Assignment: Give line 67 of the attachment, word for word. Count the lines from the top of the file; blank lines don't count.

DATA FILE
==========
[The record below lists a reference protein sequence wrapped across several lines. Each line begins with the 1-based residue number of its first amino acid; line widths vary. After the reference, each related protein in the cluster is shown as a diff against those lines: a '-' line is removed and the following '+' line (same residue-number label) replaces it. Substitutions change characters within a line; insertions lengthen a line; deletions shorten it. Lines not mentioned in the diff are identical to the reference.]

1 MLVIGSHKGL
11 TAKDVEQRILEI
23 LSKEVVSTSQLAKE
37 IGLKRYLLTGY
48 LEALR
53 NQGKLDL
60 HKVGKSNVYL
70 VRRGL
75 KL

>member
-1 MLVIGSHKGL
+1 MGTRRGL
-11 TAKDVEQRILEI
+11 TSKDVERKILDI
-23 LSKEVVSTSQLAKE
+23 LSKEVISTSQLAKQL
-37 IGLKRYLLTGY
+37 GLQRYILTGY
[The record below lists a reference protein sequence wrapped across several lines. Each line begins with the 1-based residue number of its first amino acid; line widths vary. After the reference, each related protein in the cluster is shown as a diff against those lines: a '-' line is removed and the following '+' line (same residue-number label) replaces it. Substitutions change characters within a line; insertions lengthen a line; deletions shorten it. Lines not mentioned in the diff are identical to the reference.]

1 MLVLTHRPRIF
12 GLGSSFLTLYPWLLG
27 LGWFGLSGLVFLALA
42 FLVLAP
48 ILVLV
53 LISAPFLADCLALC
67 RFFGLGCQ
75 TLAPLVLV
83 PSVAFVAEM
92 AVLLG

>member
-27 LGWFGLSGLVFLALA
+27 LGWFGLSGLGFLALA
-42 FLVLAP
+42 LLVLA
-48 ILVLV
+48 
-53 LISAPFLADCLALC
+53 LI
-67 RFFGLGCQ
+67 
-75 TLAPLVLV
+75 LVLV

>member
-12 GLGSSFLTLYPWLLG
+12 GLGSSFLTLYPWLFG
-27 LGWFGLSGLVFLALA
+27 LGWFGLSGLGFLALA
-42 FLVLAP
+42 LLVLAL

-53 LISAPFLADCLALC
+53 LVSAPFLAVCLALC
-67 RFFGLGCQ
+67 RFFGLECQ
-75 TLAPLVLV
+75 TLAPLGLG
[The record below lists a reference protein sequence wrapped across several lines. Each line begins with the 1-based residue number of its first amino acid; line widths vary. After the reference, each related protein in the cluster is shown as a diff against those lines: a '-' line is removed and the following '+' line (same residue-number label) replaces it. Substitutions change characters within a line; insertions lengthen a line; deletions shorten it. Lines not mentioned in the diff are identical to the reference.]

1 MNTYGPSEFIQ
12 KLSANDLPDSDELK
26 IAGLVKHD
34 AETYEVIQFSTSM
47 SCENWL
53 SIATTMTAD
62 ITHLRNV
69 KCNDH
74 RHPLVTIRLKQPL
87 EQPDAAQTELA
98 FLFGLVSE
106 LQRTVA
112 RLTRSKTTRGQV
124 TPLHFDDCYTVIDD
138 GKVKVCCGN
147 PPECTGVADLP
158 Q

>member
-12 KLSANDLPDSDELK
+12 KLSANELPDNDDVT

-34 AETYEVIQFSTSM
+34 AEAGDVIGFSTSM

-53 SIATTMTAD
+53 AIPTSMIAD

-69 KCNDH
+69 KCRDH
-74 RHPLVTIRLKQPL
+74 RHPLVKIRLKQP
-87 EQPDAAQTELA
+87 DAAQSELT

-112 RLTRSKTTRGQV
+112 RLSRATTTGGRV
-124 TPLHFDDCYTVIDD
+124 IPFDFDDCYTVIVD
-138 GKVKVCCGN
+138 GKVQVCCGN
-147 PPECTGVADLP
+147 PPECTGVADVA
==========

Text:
87 EQPDAAQTELA